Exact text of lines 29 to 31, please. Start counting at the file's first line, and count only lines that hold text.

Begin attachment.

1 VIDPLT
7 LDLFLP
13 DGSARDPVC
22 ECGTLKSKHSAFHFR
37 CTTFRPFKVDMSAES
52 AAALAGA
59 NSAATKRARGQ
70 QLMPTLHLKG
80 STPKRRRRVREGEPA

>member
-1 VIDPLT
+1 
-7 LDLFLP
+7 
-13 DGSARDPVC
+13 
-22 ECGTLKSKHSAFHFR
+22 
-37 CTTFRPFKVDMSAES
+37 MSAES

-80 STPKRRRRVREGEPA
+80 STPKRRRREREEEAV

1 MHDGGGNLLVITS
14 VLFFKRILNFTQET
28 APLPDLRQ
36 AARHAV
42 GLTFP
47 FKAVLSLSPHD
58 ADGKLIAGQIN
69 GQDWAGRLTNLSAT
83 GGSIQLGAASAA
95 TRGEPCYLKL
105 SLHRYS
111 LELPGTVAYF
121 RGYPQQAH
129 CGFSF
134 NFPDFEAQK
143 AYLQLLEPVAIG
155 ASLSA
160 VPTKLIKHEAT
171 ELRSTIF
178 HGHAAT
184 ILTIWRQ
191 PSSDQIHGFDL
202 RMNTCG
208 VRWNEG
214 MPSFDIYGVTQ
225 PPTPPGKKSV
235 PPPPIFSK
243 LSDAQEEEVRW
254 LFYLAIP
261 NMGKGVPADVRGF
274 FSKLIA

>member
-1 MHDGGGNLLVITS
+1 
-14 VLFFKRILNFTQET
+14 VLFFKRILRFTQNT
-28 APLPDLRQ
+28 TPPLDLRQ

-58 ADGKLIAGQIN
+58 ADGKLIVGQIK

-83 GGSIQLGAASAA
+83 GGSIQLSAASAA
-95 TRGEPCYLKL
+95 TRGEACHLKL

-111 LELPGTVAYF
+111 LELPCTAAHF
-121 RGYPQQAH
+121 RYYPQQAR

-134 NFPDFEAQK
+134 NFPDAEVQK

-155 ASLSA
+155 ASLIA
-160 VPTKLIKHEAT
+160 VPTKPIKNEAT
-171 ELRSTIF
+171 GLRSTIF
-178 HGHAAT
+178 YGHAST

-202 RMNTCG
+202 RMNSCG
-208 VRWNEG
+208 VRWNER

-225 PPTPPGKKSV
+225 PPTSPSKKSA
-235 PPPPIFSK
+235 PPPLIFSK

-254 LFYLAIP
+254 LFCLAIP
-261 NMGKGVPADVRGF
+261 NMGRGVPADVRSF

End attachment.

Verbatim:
58 ADGKLIAGQIN
69 GQDWAGRLTNLSAT
83 GGSIQLGAASAA